Dan's Review: "Onward" proves Pixar still has some magic left
Mar 06, 2020 12:06PM
By Dan Metcalf
Chris Pratt and Tom Holland in Onward - © 2020 Disney/Pixar.
Rated PG for action/peril and some mild thematic elements.
Starring Tom Holland, Chris Pratt, Julia Louis-Dreyfus, Octavia Spencer, Mel Rodriguez, Kyle Bornheimer, Lena Waithe, Ali Wong, Grey Griffin, Tracey Ullman, Wilmer Valderrama, George Psarras, John Ratzenberger, and Dave Foley.
Written by Dan Scanlon, Jason Headley, and Keith Bunin.
Directed by Dan Scanlon.
It looks like the folks at Pixar are sliding away from a mild case of “sequelitis.” After dabbling with a third Cars, a fourth Toy Story, a second Finding Nemo/Dory, a second Monsters Inc./University and a second Incredibles, we’re back to some of that classic Pixar innovation with original home runs like Inside Out, Coco, and this week’s release of Onward. Yes, we know the animation studio known for setting the bar has a somewhat counterintuitive association with the Disney machine; an entertainment behemoth that requires absolute and total subservience to the idea that you must squeeze the very last molecule of profit from any property. Here’s hoping that the creative minds behind Pixar continue to buck Disney’s lack of originality with new content like Onward.
Set in a fantasy world, It’s the story of two brothers, Ian and Barley Lightfoot (Tom Holland and Chris Pratt), two elves (of sorts) living in a modern society that has abandoned its magical past of wizardry and wonder. The young men live with their mother Laurel (Julia Louis-Dreyfus) and stepfather Colt (Mel Rodriguez), a centaur and police officer. The boys’ father passed away when Ian was a baby and Barley was in preschool. Socially awkward, Ian seeks to know more about his late father, while Barley focuses his life on role-playing games and research on the legendary magic of the ancient past. On Ian’s sixteenth birthday, his mom bequeaths to him a gift from his dad, a wizard’s staff and an incantation that will allow the deceased to appear for one day to spend with his sons. Being familiar with magical spells from his “research” Barley tries and fails to summon his dad. Ian also tries and soon discovers that he has wizard powers by bringing his dad back – at least the lower half of his body – until the magical stone inserted in the staff disintegrates. Stuck with their dad’s waist-down body, the boys go on a quest to find another magical stone to try and get the rest of Dad back in time to spend some quality hours together. Their quest takes them to a manticore named Corey (Octavia Spencer) who provides a map to the stone’s location. Along the way, Barley teaches Ian more spells, and the younger wizard begins to develop his talents, despite a few magical mishaps. As their quest drags on into the next day, the boys must summon all their love, patience, and courage to reach their goal, but not before facing an unknown curse that awaits them at end of their journey.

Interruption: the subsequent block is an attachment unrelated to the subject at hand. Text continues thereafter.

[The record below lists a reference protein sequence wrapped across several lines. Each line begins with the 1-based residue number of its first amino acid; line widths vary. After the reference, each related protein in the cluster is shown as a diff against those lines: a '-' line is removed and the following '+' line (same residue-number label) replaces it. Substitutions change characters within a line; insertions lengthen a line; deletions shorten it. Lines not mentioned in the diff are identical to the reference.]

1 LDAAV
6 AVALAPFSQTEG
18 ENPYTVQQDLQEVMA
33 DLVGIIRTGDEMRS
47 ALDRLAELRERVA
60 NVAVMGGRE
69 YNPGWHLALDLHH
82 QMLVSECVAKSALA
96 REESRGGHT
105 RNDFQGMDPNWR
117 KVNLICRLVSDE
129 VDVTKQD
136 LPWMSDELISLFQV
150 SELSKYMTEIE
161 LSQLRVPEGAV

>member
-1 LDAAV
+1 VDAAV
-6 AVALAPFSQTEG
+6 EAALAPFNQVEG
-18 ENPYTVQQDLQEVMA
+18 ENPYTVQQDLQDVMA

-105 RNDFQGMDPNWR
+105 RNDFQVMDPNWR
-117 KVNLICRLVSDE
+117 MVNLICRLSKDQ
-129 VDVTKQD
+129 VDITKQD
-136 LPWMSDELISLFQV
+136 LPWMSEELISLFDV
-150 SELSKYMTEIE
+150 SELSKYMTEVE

Onward a is a delightful tale of family devotion in the face of profound loss, with an added dimension of cultural relevance. The setting of a society removed from its “magic” certainly rings true, with a clear correlation for our own contemporary society addicted to technology that disconnects us from relationships that matter.
But it’s the family at the heart of Onward that sets it apart from other films (Coco notwithstanding) of this sort. There is such a beautiful theme and resolution of the relationship between the boys and their dad, even though you might not sense it during the movie’s middle act, which feels like a series of gags rather than a coherent narrative. The final act is a beautiful reminder of what family, love, and sacrifice mean, without getting too cheesy. There is a minor plot device of “Using what you’ve got” in Onward that may seem somewhat pedestrian to the story, but there is a deeper meaning of the phrase if you pay close attention, especially when you apply it to family.
There is substantial humor throughout the movie, but not the belly-laughs you may be accustomed to in other Pixar films. One recurring gag that works is the occasional appearance of feral unicorns, no longer useful after the airplane is invented. This kind of subtle commentary suggests that while we may live in a world with more tech and less enchantment, Onward proves there’s still a little magic left.